California may not sponsor as many 529 college savings plans as other states, but its direct-sold ScholarShare 529 Plan definitely stands out for its low fees and high maximum contribution limit, which is $529,000. You can invest through it using a variety of investment options, including age-based portfolios, which automatically change their asset allocation over time to become less risky as your child gets closer to their college years. You can even invest in a portfolio option that offers a guaranteed minimum rate of return.
Unlike many other states, California does not offer an advisor-sold 529 plan. But if you’re looking to get some professional guidance from an expert, you can find a financial advisor to help you through the entire college saving process.
How to Enroll in the ScholarShare 529 Plan
The simplest way to enroll in California’s 529 College Savings plan is online. The process should take only a few minutes. You’d need the following information for yourself and your child (also referred to as the plan beneficiary):
- Social Security or tax identification numbers
- Your bank account and routing numbers if making initial $25 contribution electronically
You will also need to make an investment selection at time of enrollment.
How Much Does the ScholarShare 529 Plan Cost?
Each portfolio in the ScholarShare 529 Plan, with the exception of the Principal Plus Interest Portfolio, charges a total annual asset-based fee. This charge includes a board administration fee and program management fee, as well as underlying mutual fund expenses.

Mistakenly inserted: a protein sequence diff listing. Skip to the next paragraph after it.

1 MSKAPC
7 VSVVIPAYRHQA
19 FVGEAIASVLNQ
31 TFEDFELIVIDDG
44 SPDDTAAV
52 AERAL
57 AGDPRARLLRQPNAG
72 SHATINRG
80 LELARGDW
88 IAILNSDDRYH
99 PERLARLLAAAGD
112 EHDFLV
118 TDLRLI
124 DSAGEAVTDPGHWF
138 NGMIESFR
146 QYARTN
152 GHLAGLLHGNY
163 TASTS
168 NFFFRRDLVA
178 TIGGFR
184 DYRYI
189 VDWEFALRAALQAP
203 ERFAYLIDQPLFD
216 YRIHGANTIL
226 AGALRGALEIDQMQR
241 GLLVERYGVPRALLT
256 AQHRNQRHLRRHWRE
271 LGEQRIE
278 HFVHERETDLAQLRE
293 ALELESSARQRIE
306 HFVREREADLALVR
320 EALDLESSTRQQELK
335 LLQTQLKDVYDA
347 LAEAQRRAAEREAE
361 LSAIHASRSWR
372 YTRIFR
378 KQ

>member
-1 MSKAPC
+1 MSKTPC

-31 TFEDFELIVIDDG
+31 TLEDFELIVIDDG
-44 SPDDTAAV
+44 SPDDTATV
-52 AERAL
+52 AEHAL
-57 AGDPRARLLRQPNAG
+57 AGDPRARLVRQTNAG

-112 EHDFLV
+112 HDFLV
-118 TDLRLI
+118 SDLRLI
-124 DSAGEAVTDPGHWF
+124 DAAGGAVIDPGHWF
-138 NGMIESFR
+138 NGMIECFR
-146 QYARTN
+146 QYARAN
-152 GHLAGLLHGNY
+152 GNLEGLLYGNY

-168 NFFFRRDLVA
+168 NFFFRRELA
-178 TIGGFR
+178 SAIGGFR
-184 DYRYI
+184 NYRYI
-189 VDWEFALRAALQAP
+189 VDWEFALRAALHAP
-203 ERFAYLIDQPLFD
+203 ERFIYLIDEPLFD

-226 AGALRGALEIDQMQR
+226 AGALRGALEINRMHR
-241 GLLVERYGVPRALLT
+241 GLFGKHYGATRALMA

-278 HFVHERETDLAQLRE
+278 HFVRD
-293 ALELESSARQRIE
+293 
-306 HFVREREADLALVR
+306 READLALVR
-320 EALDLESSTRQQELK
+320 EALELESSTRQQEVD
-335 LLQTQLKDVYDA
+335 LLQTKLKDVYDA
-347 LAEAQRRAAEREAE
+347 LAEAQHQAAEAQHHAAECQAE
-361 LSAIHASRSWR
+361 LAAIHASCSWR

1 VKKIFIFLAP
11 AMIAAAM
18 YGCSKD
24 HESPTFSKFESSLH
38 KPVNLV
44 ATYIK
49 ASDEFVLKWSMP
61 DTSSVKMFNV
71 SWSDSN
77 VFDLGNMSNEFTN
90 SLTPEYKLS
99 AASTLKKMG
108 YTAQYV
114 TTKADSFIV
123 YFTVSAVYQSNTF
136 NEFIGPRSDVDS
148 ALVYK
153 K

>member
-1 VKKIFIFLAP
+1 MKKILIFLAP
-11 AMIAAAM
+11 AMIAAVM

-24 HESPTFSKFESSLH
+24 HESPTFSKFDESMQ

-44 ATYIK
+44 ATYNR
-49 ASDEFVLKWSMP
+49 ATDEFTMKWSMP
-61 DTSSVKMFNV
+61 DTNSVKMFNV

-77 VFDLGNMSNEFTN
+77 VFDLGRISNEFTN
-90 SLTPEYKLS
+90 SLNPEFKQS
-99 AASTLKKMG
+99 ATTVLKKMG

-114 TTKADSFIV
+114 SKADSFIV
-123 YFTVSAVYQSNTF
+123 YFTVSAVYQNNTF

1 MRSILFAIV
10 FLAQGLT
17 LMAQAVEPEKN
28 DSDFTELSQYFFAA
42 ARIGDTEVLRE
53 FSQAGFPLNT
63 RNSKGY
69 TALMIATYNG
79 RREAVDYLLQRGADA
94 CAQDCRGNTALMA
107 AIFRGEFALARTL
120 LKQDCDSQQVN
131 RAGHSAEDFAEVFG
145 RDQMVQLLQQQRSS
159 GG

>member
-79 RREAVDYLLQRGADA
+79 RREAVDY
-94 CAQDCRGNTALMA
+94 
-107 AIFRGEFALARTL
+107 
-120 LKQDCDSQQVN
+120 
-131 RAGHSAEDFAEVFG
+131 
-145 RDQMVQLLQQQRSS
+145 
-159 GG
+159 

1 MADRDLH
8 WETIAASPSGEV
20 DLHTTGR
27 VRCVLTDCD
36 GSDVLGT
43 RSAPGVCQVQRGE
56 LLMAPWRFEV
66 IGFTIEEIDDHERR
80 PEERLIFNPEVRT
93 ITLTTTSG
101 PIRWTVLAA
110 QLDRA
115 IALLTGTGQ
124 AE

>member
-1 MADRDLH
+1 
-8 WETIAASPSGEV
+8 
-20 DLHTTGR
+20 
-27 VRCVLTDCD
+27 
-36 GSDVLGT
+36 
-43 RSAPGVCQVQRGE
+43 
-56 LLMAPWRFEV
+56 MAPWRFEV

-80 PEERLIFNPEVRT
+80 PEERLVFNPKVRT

This total fee is factored out of assets in your portfolio, so you pay a pro-rata share through your account rather than out of your pocket. The total annual asset-based fee for portfolios in the plan currently ranges from 0.05% to 0.5%, making the Golden State’s direct plan among the most palatable we’ve seen across the country when it comes to fees.
Tax Benefits of the ScholarShare 529 Plan
When you invest in the ScholarShare 529 plan, the money your contributions generate in the market is protected from taxes. This means your money can maximize the power of compound interest. The money you take out of the plan is also tax-free if you use it for 529 plan qualified expenses such as tuition and mandatory fees at eligible institutions.
And up to $10,000 can be withdrawn from 529 plans tax free to cover tuition at public, private and religious K-12 schools. This benefit applies to federal taxes. Check with a local accountant to see how this may impact your state tax return.
However, you may face a financial hit if you take money out of the plan for anything else. In this case, you’ve made a nonqualified withdrawal and it may be subject to your standard federal income tax rates, in addition to a sizable 10% penalty.
You should seek a qualified financial advisor or tax professional in your area to discuss how a nonqualified withdrawal may impact you based on your unique circumstances. Be sure to use SmartAsset's tax calculator for additional insight. You can also discuss with your advisor additional tax benefits that may appeal to you. For example, 529 college savings plans offer distinct estate-tax benefits. And they open the door to several ways you can give money to students while avoiding gift taxes even if you’re contributing a large sum.
Investment Options for the ScholarShare 529 Plan
ScholarShare 529 allows you to invest in a range of portfolios with underlying funds that leading financial institutions, like TIAA-CREF, T. Rowe Price, Vanguard and others, manage the allocations of. Your portfolio options span age-based, multi-fund, single-fund and guaranteed portfolios.